Limits on reproductive health affect a wide diversity of populations and could magnify racial, ethnic, and social inequities that can negatively affect health outcomes for people with neurological conditions.1 Elimination of abortion as a constitutional right will restrict its availability to as many as 58% of women of reproductive age in the US.2 Further, termination of pregnancy is not exclusively a women’s rights issue—those who do not identify as women, such as transgender men and nonbinary people, may also seek abortion. Abortion rates are higher in non-Hispanic Black women and Hispanic women compared with non-Hispanic White women, according to 2019 data published by the US Centers for Disease Control and Prevention.3 Abortion rates are also starkly higher in women whose incomes are below the federal poverty line relative to those 200% above the federal poverty line.4 Further, longitudinal studies suggest that being denied a wanted abortion is associated with higher odds of poverty5 and lower odds of employment5 long term, as well as increased odds of headache and perception of “fair or poor health.”6 Therefore, restrictions on reproductive rights may differentially affect the health of women according to their race, ethnicity, or income levels and could further entrench women in a cycle of poverty.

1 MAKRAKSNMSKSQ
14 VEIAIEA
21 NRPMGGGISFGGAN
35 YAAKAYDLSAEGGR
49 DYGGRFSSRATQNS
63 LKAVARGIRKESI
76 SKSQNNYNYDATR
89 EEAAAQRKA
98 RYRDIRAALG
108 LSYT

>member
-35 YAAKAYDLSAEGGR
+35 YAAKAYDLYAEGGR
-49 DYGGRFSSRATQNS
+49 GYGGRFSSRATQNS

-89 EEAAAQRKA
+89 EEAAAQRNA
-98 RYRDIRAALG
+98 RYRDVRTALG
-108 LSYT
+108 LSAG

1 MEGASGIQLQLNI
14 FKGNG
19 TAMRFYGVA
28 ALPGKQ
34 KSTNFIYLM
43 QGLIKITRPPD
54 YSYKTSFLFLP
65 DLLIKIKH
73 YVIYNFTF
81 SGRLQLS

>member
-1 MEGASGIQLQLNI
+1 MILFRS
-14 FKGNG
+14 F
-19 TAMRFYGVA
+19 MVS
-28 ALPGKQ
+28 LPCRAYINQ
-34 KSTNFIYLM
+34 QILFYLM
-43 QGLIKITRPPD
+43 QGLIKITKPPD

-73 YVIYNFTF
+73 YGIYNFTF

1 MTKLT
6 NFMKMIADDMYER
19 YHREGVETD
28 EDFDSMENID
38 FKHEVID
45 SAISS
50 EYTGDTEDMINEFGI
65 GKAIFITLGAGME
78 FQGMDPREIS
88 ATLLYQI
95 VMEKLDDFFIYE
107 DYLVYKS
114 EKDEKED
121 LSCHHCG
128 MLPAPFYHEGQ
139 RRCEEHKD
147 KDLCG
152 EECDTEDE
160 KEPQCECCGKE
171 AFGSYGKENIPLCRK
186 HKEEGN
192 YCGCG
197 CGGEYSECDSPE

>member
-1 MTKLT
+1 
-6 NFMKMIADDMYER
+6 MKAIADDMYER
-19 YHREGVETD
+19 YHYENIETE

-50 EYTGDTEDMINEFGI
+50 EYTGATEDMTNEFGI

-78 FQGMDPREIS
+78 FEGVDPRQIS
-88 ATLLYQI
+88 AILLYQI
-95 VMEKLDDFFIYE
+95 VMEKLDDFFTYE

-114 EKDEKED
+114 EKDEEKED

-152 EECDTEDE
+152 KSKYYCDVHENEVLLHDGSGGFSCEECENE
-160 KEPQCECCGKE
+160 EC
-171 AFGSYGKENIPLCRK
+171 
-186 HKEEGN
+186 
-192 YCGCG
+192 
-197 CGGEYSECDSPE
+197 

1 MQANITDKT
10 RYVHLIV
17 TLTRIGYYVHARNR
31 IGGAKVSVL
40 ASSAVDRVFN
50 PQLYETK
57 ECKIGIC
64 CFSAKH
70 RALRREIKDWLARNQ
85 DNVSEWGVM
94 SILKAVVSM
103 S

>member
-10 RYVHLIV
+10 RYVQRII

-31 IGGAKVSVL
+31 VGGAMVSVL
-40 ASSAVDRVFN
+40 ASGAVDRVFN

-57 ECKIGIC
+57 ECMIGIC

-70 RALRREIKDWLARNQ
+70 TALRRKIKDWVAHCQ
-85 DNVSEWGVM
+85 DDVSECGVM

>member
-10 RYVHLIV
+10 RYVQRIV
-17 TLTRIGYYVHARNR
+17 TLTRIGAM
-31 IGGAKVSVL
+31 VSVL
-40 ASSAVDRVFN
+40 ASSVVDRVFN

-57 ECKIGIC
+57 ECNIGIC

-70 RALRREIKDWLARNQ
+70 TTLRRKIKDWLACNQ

Many neurologic diseases disproportionately affect women during their reproductive years. This is relevant for common conditions such as migraine and for conditions such as epilepsy and multiple sclerosis that have had substantial improvements in disease control and quality of life associated with modern therapies. Known teratogenic medications (including valproic acid or teriflunomide) may be required to achieve optimal control of neurologic diseases that may be life threatening (such as status epilepticus) or result in accumulation of irreversible disability (such as multiple sclerosis). However, concerns about medication teratogenicity for those who are anticipating pregnancy or are pregnant may extend beyond medications with clearly established teratogenicity and include medications that lack evidence supporting their safety profiles. For instance, 1 review of 172 medications approved by the US Food and Drug Administration from 2000 to 2010 found “undetermined” human teratogenic risk profiles for 98% of these medications.7 In a climate of increased limitations on reproductive rights, whereby pregnancies cannot be reliably timed or prevented, neurologists might possibly restrict use of the effective medications that are standard care for other patient groups because of potential concerns about causing fetal harm. This could increase risk of morbidity, mortality, and irreversible disability accumulation for women with neurologic diseases.